This article originally appeared on the BeyeNETWORK
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I very much enjoyed your article on business metadata, and I very much agree with you – the problem is as slippery as a trout in a mountain stream. I would like to add some points to what you said.
In my early days in computing (back in the 1960s), I lived with the delusions of our technical abilities to solve problems. While I must admit that the problems we face are partially technical, the most important problem is the people issues.
In government and most companies, I get paid for doing a job and making my manager look good. I do not get paid for helping others – in fact, I may get penalized for spending too much time helping others. From a metadata perspective, we can only get good business metadata if we sit down and cooperate, and that takes time. Also, if we cooperate, I may have to go back and change some of what I have previously done – and no one likes to pay for what they perceive of as "worthless rework."
Another factor is ego. After all, "I understand my data and no one will tell me otherwise. The fact that my data is not in consonance with your data simply means that you are wrong and must look at things my way." Even when a congressman holds up two reports with glaring conflicts from the same agency, little seems to happen after the news show.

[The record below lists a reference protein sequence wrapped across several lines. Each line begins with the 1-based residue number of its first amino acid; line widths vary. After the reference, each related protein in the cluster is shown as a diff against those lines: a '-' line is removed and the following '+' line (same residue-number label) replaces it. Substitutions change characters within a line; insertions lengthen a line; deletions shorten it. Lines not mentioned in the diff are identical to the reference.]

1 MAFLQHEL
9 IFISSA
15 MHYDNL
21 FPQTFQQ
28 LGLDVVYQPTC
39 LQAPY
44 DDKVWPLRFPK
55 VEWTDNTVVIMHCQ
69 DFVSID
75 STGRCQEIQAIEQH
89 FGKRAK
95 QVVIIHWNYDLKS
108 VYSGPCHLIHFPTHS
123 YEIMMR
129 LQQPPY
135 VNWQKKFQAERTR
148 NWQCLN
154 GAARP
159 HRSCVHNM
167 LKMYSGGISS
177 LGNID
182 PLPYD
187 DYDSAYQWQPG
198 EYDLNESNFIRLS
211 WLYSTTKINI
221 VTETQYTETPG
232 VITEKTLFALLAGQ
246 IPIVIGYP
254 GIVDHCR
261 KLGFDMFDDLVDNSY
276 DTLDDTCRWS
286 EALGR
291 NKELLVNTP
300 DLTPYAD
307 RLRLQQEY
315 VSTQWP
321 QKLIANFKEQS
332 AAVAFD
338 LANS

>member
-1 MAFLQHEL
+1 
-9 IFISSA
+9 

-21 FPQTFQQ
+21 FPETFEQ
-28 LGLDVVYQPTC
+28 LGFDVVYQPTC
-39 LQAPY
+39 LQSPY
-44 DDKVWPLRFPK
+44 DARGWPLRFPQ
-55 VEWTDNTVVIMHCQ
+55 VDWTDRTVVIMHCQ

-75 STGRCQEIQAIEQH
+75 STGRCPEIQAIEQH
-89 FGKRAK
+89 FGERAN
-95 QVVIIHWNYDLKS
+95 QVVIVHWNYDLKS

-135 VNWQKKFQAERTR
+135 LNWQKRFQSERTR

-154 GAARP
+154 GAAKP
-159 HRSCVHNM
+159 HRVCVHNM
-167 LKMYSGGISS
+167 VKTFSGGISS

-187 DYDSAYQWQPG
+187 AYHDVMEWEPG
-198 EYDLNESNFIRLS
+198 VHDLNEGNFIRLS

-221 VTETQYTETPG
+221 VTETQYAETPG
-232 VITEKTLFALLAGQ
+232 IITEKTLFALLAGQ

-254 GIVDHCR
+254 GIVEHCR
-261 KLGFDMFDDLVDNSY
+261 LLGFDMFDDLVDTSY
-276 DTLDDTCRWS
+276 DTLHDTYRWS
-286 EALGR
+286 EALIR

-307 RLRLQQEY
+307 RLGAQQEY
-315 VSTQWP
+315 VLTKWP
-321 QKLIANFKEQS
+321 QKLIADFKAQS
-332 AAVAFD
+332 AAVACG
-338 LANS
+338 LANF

Also, even when we create metadata, we seem to be somewhat averse to the use of adjectives and other qualifications on the term we are defining. As you phrased it, is it existing customer, new customer, potential customer, et cetera, et cetera, et cetera (as the King of Siam would say).
If senior management’s bonus were tied to cooperation and that cooperation was actually documented and measured, we would make real progress. Until then, there will be our usual collection of fits and starts.
From a cynical perspective, in the good old days, we had data dictionaries. These didn't work well because we really didn't do the job we were supposed to do. So rather than admit we did a poor job, we then sold the industry on metadata. That suffered the same fate, and we went on to semantics, which did no better. The latest word seems to be ontology. I think you can guess what I think of its success.
Technical metadata is the real easy task (compared to business metadata), so some companies obfuscate and claim that the usual technical metadata is all that is needed.
So, what seems to be happening is that faced with the problems you outline as well as the people issues, the favorite response of business and government is a version of “run for the hills.”
The only bright side I have seen is that some vendors of standardized data models have created real metadata for each and every entity and attribute. They then use this as a selling point. This is far from a "cure-all," but at least it is a small step in the right direction.